The next OK-SAFE Action Forum will be Thursday, October 1st, 2009.
Oklahomans are aware of the growth of big government and have been stirred to action. They’ve rallied together and protested to make their voices heard in the public square. Some folks are ready to move on to the next step, [getting involved in the OK legislative process], but may be asking themselves, “How do I do that?”
The next OK-SAFE Action Forum will be something all Oklahoma grassroots activists can use – a no-spin training session on “Citizen Involvement in the Legislative Process”, focusing on the Oklahoma Legislature.
Topics will include:
- Civic responsibility
- Introduction to the Oklahoma Legislature website
- How a bill is introduced
- The course of a bill in the legislative process
- Bill tracking
- How to lobby
The bad policies of the federal government are implemented at the state level – the states can fight back, IF enough citizens understand the legislative process and get involved.
Our rights have been given to us by God, not man, but “man” is working feverishly to remove those rights.
The Oklahoma Capitol belongs to the people; who typically lobbies the OK legislature, however, are multinational corporations and big government special interest groups.
This needs to change. The people must take back their civic responsibility and become involved in the legislative process.
Make plans today to attend this training meeting.
Date: Thursday, Oct. 1, 2009
Time: 6:45 pm to 8:15 pm
Disclaimer: The Hardesty Library (TCCL) is a meeting place only and is not a sponsor of this meeting. The TCCL system takes no position on the subject matter of meetings held in library facilities.
This is a perfect example of the problem with MOUs (Memorandum of Understanding) and other information sharing agreements public (government) agencies have with other public (government) agencies and with the private sector – a shut-off of open record requests and an end to transparency in government.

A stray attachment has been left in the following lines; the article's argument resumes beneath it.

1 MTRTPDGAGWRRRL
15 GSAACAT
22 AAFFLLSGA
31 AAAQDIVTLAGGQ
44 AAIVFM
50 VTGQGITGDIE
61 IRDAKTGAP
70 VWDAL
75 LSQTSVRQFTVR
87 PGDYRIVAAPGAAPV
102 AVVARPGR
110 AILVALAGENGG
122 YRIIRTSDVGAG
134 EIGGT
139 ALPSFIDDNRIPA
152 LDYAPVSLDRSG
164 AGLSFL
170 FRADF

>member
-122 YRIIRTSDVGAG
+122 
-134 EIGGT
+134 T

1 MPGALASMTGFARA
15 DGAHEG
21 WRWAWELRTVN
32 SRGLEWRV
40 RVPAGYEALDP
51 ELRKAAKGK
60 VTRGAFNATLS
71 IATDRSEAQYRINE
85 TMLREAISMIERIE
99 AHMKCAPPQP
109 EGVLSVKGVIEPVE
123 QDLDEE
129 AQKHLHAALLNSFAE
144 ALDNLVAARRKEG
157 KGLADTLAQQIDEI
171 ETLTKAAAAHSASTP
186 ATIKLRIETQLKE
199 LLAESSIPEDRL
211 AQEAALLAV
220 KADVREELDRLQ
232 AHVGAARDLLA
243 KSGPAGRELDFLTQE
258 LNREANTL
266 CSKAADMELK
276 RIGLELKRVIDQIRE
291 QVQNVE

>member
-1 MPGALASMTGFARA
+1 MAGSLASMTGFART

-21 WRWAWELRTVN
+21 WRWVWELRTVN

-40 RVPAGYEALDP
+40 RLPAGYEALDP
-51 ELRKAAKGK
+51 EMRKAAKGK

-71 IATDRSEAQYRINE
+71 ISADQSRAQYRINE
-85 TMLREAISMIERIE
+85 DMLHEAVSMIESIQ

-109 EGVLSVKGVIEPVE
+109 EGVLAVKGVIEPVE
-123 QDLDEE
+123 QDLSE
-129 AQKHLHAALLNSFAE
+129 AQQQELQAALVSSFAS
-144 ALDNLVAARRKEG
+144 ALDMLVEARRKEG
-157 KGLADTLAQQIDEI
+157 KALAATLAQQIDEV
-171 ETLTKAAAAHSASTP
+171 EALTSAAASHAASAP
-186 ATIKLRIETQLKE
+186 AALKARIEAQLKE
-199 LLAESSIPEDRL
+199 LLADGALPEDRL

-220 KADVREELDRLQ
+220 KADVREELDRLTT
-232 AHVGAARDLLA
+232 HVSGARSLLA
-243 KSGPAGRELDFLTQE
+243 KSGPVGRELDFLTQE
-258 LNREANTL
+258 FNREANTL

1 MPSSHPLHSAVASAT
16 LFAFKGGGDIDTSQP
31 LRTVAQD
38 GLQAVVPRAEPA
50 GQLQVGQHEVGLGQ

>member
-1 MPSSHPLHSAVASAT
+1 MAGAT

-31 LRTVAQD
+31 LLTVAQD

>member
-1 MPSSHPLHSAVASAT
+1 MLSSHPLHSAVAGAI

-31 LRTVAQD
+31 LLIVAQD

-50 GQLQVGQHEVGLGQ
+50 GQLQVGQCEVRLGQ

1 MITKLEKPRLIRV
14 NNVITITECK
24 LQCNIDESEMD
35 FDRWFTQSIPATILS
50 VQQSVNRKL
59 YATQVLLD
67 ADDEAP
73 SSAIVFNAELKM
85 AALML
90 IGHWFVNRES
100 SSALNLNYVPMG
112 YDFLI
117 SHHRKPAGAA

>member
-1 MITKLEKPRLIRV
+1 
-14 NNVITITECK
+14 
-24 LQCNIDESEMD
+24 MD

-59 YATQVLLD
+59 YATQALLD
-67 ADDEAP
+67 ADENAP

The quote below from a ‘liberal’ new site is interesting due to the response to an open records request to the Colorado Fusion Center:
The Center for Investigative Reporting sought to examine documents from fusion centers in both Denver and St. Paul to better understand what roles they played in the security preparations for last year’s Democratic and Republican national conventions. But authorities in Colorado refused a public-records request sent by CIR.
The Colorado Information Analysis Center is run by the state’s Department of Public Safety. In a response letter, Spokesman Lance Clem said that releasing the records would be contrary to the public interest and “not only would compromise [the] security and investigative practices of numerous law enforcement agencies but would also violate confidentiality agreements that have been made with private partner organizations and federal, state and local law enforcement agencies.”
[Highlights, bolding and underlines added.]
This should be a warning about efforts to change the open records laws. The more access the government gets to outside data/databases, the increased likelihood of legislation to block disclosure of it’s (the governments) activities, due to the private sector’s “proprietary information.”
This lack of transparency should be another argument against increasing public/private partnerships and the expansion of MOUs (and more Non-Disclosure Agreements) under which public functions operate.